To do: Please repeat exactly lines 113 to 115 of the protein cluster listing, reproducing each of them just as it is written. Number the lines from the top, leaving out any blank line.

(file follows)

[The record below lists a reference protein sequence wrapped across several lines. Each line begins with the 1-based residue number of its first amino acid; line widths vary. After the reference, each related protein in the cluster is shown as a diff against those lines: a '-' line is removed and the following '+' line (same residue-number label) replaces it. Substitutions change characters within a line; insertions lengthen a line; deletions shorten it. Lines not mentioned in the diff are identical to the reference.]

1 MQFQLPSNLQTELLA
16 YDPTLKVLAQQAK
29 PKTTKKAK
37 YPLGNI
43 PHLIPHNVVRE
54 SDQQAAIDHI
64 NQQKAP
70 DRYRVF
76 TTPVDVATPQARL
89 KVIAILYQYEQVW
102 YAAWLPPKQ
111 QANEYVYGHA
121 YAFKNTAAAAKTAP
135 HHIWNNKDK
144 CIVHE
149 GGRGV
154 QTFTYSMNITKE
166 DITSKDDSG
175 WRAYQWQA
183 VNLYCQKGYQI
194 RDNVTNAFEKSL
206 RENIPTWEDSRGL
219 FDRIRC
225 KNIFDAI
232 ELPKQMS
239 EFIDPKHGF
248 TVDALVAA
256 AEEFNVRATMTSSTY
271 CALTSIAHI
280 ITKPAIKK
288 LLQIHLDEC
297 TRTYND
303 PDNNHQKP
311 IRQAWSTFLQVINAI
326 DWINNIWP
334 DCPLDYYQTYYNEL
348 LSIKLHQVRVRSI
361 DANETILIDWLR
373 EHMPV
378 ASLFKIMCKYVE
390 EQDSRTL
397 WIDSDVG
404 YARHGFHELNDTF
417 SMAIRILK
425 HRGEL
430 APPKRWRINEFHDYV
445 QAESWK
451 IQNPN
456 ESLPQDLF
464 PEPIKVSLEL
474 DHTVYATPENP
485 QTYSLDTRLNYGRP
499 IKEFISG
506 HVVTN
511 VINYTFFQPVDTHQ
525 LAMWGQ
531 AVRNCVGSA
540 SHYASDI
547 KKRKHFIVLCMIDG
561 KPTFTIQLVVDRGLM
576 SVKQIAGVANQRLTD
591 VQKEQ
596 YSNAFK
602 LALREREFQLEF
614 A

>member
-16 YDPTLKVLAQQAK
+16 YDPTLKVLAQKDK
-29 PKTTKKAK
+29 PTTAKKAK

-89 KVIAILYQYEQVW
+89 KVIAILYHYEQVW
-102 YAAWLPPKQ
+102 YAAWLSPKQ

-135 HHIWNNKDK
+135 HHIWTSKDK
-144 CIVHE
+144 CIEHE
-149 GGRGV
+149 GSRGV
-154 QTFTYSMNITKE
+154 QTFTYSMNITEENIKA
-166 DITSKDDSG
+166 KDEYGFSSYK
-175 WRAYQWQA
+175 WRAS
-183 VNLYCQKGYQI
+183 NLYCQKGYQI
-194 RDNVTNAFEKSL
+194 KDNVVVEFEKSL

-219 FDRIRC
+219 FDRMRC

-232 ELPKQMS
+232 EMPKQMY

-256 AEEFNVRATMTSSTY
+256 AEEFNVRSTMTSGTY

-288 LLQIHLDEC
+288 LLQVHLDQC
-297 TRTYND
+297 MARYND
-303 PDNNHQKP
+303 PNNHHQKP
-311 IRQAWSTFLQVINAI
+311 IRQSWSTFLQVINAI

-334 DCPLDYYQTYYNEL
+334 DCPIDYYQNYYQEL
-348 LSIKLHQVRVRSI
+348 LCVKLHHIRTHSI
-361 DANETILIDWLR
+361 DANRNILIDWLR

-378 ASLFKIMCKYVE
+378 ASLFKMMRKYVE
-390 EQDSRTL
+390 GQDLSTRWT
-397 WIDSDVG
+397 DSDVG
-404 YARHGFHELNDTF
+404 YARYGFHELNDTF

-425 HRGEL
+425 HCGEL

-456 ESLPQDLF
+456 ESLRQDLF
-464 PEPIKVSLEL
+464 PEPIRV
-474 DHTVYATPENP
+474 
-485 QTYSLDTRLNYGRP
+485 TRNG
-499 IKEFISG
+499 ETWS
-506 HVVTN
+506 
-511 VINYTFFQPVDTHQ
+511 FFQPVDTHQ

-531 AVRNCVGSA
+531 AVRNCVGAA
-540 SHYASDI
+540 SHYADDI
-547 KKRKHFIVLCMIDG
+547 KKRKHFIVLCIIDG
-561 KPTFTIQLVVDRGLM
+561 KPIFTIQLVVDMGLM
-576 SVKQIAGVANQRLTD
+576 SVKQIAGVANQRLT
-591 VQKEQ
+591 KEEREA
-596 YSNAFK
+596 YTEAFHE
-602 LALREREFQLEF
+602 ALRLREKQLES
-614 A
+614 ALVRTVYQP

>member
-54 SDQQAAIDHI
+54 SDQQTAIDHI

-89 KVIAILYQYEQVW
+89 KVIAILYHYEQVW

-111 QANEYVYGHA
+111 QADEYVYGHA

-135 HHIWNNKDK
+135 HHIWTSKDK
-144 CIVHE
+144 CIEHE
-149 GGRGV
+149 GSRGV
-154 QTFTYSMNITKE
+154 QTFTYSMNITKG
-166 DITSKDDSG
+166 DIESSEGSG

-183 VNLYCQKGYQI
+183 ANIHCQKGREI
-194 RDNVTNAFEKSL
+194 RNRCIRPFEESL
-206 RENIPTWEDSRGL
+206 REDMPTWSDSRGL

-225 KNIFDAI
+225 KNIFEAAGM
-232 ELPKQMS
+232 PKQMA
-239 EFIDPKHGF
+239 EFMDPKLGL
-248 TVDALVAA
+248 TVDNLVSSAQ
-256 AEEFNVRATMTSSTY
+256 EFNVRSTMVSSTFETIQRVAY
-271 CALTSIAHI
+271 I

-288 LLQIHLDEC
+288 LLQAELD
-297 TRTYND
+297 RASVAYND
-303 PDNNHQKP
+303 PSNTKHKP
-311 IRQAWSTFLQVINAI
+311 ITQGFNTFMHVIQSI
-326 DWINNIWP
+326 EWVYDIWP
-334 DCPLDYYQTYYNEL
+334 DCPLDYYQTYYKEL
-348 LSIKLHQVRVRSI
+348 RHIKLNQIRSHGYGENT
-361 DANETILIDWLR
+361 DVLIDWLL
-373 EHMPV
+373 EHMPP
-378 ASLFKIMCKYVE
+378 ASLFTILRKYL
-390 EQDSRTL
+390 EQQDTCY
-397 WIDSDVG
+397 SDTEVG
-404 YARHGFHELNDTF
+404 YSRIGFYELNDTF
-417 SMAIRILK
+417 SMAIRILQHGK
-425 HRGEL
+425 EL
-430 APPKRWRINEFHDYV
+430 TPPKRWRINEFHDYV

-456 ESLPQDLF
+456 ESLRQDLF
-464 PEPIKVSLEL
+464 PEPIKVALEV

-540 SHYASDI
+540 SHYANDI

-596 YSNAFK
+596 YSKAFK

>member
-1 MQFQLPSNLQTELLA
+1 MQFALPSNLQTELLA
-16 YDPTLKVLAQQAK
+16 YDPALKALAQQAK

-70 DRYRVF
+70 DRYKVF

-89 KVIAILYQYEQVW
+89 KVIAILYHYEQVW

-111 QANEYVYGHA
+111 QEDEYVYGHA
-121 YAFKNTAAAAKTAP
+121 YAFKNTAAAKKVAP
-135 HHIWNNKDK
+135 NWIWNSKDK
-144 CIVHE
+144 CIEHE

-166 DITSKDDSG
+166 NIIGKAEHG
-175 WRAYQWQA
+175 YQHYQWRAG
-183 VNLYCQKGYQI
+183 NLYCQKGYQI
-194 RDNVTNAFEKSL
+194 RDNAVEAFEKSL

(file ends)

+378 ASLFKMMRKYVE
-390 EQDSRTL
+390 GQDLSTRWT